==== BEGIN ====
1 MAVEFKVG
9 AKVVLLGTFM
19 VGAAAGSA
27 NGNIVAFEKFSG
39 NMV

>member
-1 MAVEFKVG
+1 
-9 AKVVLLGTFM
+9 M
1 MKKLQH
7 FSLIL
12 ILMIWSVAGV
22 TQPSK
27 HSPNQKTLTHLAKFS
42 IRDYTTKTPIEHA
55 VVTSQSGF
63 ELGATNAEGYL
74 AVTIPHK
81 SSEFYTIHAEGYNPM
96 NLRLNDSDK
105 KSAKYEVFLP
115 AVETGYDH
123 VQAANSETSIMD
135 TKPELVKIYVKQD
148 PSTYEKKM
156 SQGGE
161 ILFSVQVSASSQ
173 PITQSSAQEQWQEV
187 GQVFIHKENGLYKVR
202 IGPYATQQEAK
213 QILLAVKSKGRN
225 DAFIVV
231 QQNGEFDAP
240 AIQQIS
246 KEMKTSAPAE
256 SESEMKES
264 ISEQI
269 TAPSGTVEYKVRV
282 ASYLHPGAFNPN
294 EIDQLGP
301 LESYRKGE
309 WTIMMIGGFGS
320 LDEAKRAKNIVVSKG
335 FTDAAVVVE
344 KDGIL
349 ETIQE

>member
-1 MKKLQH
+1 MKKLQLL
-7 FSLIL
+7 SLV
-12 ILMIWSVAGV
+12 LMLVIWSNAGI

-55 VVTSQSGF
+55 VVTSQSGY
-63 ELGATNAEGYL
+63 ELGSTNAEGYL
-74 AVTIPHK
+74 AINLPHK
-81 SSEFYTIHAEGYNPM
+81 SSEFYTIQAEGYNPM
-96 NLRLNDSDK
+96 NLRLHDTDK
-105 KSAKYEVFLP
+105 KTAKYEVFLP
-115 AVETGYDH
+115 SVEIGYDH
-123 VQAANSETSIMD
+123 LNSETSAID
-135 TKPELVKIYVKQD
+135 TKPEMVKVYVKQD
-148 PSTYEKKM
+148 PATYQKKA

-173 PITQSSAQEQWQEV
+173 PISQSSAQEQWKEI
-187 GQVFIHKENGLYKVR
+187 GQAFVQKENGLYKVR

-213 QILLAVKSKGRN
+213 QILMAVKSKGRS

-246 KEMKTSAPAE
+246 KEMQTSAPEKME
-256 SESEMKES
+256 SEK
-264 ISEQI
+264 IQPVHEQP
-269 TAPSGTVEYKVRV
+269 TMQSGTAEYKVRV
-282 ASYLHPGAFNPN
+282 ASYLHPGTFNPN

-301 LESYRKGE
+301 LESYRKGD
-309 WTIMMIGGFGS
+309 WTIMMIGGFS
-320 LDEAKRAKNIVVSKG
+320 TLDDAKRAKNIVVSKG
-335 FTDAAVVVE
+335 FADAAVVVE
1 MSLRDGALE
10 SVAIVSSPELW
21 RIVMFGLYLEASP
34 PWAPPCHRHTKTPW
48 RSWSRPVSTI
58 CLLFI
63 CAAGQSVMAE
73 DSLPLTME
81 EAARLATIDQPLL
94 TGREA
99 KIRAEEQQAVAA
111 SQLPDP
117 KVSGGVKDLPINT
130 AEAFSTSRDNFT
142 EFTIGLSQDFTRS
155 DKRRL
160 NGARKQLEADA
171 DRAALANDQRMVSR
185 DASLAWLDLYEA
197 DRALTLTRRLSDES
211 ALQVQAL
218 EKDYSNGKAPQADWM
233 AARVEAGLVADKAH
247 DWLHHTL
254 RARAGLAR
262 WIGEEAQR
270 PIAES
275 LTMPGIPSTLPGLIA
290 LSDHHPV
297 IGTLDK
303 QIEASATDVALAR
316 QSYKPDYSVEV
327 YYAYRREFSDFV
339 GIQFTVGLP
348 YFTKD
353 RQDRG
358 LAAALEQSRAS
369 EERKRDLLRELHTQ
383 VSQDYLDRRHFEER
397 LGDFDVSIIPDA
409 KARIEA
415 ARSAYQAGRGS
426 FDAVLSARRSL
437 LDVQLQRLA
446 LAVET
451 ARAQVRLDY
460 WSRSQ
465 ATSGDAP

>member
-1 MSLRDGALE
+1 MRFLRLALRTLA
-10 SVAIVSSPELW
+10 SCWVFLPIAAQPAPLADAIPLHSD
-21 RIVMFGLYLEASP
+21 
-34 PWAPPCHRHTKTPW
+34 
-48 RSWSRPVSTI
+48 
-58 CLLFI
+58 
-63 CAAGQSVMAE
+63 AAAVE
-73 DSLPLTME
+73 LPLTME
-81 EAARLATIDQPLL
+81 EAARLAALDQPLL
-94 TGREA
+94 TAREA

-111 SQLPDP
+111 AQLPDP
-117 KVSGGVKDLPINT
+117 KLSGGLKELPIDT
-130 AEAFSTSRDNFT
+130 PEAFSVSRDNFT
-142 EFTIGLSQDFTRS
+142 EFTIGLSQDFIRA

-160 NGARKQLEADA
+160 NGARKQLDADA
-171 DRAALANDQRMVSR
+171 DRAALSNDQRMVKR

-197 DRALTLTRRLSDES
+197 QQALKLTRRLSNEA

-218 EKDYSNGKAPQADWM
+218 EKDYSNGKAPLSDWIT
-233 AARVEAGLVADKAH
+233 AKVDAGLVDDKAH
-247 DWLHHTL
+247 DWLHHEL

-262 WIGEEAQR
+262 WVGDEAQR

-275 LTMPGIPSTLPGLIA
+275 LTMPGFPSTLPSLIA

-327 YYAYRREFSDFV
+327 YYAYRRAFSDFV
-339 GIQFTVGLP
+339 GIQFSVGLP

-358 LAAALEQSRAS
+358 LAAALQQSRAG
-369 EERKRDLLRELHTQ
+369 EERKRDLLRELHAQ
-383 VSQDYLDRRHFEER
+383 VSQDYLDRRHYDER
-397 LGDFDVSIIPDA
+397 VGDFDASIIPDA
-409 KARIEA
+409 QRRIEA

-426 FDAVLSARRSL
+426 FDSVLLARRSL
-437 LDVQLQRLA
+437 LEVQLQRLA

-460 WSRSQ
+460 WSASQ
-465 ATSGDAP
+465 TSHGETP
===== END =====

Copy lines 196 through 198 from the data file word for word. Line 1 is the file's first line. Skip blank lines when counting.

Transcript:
-358 LAAALEQSRAS
+358 LAAALQQSRAG
-369 EERKRDLLRELHTQ